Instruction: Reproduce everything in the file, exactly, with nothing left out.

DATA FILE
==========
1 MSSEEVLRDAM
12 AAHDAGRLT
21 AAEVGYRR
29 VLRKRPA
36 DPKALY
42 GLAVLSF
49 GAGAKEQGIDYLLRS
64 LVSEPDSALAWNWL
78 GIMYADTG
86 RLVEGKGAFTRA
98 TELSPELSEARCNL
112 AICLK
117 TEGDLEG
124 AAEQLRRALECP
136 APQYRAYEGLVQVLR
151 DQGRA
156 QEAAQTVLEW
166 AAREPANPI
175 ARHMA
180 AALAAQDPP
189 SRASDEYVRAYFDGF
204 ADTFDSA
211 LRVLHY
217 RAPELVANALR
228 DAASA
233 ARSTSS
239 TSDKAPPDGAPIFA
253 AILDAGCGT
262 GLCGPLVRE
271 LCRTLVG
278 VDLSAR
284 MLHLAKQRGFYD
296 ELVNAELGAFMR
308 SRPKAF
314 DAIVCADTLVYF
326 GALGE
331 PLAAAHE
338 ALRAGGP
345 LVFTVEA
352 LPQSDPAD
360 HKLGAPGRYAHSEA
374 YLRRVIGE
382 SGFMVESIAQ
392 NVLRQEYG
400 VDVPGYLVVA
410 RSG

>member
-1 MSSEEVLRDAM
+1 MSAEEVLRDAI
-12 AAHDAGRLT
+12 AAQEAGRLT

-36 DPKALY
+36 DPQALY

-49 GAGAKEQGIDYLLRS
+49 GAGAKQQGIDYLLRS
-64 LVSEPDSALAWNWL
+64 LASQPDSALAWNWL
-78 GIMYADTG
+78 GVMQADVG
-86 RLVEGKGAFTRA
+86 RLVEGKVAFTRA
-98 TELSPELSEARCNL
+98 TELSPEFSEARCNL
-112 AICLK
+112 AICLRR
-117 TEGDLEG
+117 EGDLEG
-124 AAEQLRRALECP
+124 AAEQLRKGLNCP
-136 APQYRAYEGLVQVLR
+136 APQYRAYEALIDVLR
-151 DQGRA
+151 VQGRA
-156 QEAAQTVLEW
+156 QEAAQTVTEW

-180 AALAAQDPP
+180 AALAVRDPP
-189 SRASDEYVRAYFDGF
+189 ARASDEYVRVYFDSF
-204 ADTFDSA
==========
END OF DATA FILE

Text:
1 MSSEEVLRDAM
12 AAHDAGRLT
21 AAEVGYRR
29 VLRKRPA
36 DPKALY
42 GLAVLSF
49 GAGAKEQGIDYLLRS
64 LVSEPDSALAWNWL
78 GIMYADTG
86 RLVEGKGAFTRA
98 TELSPELSEARCNL
112 AICLK
117 TEGDLEG
124 AAEQLRRALECP
136 APQYRAYEGLVQVLR
151 DQGRA
156 QEAAQTVLEW
166 AAREPANPI
175 ARHMA
180 AALAAQDPP
189 SRASDEYVRAYFDGF
204 ADTFDSA
211 LRVLHY
217 RAPELVANALR
228 DAASA
233 ARSTSS
239 TSDKAPPDGAPIFA
253 AILDAGCGT
262 GLCGPLVRE
271 LCRTLVG
278 VDLSAR
284 MLHLAKQRGFYD
296 ELVNAELGAFMR
308 SRPKAF
314 DAIVCADTLVYF
326 GALGE
331 PLAAAHE
338 ALRAGGP
345 LVFTVEA
352 LPQSDPAD
360 HKLGAPGRYAHSEA
374 YLRRVIGE
382 SGFMVESIAQ
392 NVLRQEYG
400 VDVPGYLVVA
410 RSG

>member
-1 MSSEEVLRDAM
+1 MSAEEVLRDAI
-12 AAHDAGRLT
+12 AAQEAGRLT

-36 DPKALY
+36 DPQALY

-49 GAGAKEQGIDYLLRS
+49 GAGAKQQGIDYLLRS
-64 LVSEPDSALAWNWL
+64 LASQPDSALAWNWL
-78 GIMYADTG
+78 GVMQADVG
-86 RLVEGKGAFTRA
+86 RLVEGKVAFTRA
-98 TELSPELSEARCNL
+98 TELSPEFSEARCNL
-112 AICLK
+112 AICLRR
-117 TEGDLEG
+117 EGDLEG
-124 AAEQLRRALECP
+124 AAEQLRKGLNCP
-136 APQYRAYEGLVQVLR
+136 APQYRAYEALIDVLR
-151 DQGRA
+151 VQGRA
-156 QEAAQTVLEW
+156 QEAAQTVTEW

-180 AALAAQDPP
+180 AALAVRDPP
-189 SRASDEYVRAYFDGF
+189 ARASDEYVRVYFDSF
-204 ADTFDSA